JOHN BROWN ON THE STAGE.—The "Octoroon," at Bourcicault's Winter Garden, is a thoroughly anti-slavery play, and will seriously interfere with the success of the Union-Saving demonstration. It abounds in scenes which, however artfully contrived for the purpose of concealing the more repulsive characteristics of slavery, bring out its necessary evils, such as the slave-auction, the severance of families, and the cruel operation of the prejudice against color, more effectively even than the play of "Uncle Tom's Cabin."
It contains, too, an amount of revolutionary sentiment which merits the especial attention of our political quietists. Of what use will be a meeting of those patriotic gentlemen to uphold the supremacy of law over the instincts of humanity, when crowds nightly throng, and will continue to throng, the display of the chain-gang and the slave auction? Of what use to pass resolutions against John Brown and servile insurrection, when audiences nightly applaud a slave-girl for exclaiming, "I go to a land where there is no law, only justice?" Is there not "mutiny and rage" here?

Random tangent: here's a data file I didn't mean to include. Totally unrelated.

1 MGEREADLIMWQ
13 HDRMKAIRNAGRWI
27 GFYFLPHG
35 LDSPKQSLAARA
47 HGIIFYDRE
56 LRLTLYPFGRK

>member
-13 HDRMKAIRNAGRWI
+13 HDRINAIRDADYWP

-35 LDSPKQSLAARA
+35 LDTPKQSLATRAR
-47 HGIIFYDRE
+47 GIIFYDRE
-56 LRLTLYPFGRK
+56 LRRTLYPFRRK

N. Y. Evening Post.